Patriots, Donald Trump fire at New York Times over tweet

Patriots celebrate historic win at White House (0:51)

Patriots owner Robert Kraft and coach Bill Belichick say it's an honor and a privilege to visit the White House after their Super Bowl win. (0:51)

The New England Patriots are taking issue with a New York Times photo comparison that suggested a significantly smaller turnout for their Super Bowl celebration at the White House with President Donald Trump than the one two years ago with then-President Barack Obama.

The Times on Wednesday used an Associated Press photo of the Patriots standing behind Obama on the south side of the White House in 2015. Stairs on either side of the main group were filled with people. The tweet compared it with a Times photo taken Wednesday showing both staircases empty.

The Patriots responded on Twitter that the photos lack context, saying football staff sat on the South Lawn instead of standing on the stairs this year. Team spokesman Stacey James told The Boston Globe the White House chose to have the staff sit.

The Times tweeted an update saying the Pats told them fewer players attended this year but that the total delegation was about the same. The photo comparison was also used in a story on the Times' website before being removed with a correction.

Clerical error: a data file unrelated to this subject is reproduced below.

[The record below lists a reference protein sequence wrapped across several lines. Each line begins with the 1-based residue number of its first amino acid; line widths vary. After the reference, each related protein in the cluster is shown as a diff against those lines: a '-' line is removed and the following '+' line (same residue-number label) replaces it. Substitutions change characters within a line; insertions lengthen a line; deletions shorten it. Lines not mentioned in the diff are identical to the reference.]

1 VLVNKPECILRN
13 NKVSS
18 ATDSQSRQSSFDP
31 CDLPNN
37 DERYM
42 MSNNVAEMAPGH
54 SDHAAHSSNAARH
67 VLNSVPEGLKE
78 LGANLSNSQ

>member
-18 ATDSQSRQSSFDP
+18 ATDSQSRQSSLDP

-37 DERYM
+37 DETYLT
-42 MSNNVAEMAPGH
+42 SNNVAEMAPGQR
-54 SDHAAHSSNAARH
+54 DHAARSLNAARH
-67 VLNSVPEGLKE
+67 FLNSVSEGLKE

In all, 34 players were present for the Wednesday afternoon ceremony on the South Lawn, a total similar to the team's past visits in 2004 and 2005 but noticeably fewer than in 2002 and 2015. Tom Brady was among the players not in attendance, with the quarterback saying he didn't attend for "personal family matters."

James said it was "wrong" to compare the player attendance from the past two Super Bowl victories.

"When you win two [Super Bowls] in three years, fewer people go than one in 10 years," James told The Globe. "It's just the way it goes. It's a long day. It's a cool thing you do once -- maybe you do it twice -- but it's just not necessarily something you choose to do every time. We had people today who were attending funerals, who were sick. It wasn't political. It's just life."

Trump, who has had an acrimonious relationship with The Times over his coverage during the presidential campaign and in the first year of his presidency, took the opportunity to blast the newspaper for a "big lie."

ESPN's Mike Reiss and The Associated Press contributed to this report.